Read The Hitchhiker's Guide to the Galaxy Online
Authors: Douglas Adams
“Look,” said Arthur, “I’m a bit upset about that.”
Ford frowned to himself and seemed to roll the thought around his mind.
“Yes, I can understand that,” he said at last.
“Understand that!” shouted Arthur. “Understand that!”
Ford sprang up.
“Keep looking at the book!” he hissed urgently.
“I’m not panicking!”
“Yes, you are.”
“All right, so I’m panicking, what else is there to do?”
“You just come along with me and have a good time. The Galaxy’s a fun place. You’ll need to have this fish in your ear.”
“I beg your pardon?” asked Arthur, rather politely he thought.
Ford was holding up a small glass jar which quite clearly had a small yellow fish wriggling around in it. Arthur blinked at him. He wished there was something simple and recognizable he could grasp hold of. He would have felt safe if alongside the Dentrassis’ underwear, the piles of Sqornshellous mattresses and the man from Betelgeuse holding up a small yellow fish and offering to put it in his ear he had been able to see just a small packet of cornflakes. But he couldn’t, and he didn’t feel safe.
Suddenly a violent noise leaped at them from no source that he could identify. He gasped in terror at what sounded like a man trying to gargle while fighting off a pack of wolves.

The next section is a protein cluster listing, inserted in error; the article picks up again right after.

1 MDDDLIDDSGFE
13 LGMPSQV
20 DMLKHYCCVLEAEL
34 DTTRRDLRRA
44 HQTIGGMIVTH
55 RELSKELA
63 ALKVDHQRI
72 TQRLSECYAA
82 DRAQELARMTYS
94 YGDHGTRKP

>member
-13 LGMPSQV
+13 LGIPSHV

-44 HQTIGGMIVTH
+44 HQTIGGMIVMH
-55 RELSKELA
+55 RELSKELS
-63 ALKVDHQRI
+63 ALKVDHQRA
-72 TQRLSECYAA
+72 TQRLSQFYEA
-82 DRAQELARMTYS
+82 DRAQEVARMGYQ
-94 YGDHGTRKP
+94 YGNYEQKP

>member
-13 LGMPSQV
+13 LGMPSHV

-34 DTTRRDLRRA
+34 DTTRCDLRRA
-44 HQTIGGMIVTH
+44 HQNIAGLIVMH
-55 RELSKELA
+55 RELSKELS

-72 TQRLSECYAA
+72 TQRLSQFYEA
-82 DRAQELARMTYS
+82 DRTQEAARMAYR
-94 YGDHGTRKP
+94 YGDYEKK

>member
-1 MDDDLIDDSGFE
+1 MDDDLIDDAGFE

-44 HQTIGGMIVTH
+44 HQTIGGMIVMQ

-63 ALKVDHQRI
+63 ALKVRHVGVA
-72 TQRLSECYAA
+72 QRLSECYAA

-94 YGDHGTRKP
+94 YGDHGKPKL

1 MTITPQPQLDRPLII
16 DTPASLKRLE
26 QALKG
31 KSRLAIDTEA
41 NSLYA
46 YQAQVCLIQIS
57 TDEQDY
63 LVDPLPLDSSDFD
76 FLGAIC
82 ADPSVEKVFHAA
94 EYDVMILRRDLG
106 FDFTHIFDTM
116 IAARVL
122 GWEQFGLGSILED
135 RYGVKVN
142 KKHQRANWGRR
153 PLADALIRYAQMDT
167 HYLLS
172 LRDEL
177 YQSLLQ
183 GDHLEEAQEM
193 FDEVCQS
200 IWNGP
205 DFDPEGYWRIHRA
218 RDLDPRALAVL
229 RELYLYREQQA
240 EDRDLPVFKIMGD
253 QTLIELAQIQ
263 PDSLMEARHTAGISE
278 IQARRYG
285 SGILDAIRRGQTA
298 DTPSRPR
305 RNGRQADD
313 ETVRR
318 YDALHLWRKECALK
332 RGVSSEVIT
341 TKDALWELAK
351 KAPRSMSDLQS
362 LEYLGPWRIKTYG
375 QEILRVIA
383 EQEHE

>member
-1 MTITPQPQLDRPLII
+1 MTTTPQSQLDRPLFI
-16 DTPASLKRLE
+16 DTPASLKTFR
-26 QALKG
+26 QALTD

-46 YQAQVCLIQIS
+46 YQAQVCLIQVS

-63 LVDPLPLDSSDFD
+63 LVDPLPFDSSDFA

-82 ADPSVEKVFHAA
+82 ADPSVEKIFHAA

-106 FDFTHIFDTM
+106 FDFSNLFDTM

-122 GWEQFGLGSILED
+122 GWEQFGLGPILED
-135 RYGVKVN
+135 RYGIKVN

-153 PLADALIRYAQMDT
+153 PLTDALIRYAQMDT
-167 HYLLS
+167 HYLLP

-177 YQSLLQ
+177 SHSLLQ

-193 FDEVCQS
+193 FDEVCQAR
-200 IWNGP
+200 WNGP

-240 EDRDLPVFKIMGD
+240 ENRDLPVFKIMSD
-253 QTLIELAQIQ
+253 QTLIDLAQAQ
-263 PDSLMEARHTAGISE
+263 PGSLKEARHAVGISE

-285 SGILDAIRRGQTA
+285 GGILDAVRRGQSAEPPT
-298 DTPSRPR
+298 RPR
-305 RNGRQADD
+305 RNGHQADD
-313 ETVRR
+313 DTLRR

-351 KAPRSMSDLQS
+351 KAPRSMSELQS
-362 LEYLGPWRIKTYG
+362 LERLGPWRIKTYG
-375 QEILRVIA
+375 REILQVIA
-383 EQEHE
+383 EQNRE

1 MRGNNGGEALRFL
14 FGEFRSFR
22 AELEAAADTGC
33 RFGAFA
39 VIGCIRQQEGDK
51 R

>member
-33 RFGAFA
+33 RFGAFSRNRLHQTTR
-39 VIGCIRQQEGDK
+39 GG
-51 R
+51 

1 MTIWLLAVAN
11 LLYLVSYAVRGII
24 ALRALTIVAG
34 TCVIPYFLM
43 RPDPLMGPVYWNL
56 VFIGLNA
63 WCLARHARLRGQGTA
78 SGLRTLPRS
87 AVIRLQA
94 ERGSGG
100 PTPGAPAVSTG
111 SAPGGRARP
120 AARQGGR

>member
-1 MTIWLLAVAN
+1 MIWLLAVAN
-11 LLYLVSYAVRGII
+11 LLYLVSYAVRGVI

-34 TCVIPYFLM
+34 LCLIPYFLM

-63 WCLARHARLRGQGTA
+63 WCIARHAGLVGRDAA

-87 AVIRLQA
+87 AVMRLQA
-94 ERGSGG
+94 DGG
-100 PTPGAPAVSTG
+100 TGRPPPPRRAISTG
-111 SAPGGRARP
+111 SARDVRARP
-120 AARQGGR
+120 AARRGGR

“Shush!” said Ford. “Listen, it might be important.”
“Im . . . important?”
“It’s the Vogon captain making an announcement on the tannoy.”
“You mean that’s how the Vogons talk?”
“But I can’t speak Vogon!”
“You don’t need to. Just put this fish in your ear.”
Ford, with a lightning movement, clapped his hand to Arthur’s ear, and he had the sudden sickening sensation of the fish slithering deep into his aural tract. Gasping with horror he scrabbled at his ear for a second or so, but then slowly turned goggle-eyed with wonder. He was experiencing the aural equivalent of looking at a picture of two black silhouetted faces and suddenly seeing it as a picture of a white candlestick. Or of looking at a lot of colored dots on a piece of paper which suddenly resolve themselves into the figure six and mean that your optician is going to charge you a lot of money for a new pair of glasses.
He was still listening to the howling gargles, he knew that, only now it had somehow taken on the semblance of perfectly straightforward English.
This is what he heard . . .
Howl howl gargle howl gargle howl howl howl gargle howl gar
gle howl howl gargle gargle howl gargle gargle gargle howl slurrp uuuurgh should have a good time. Message repeats. This is your captain speaking, so stop whatever you’re doing and pay attention. First of all I see from our instruments that we have a couple of hitchhikers aboard. Hello, wherever you are. I just want to make it totally clear that you are not at all welcome. I worked hard to get where I am today, and I didn’t become captain of a Vogon constructor ship simply so I could turn it into a taxi service for a load of degenerate freeloaders. I have sent out a search party, and as soon as they find you I will put you off the ship. If you’re very lucky I might read you some of my poetry first.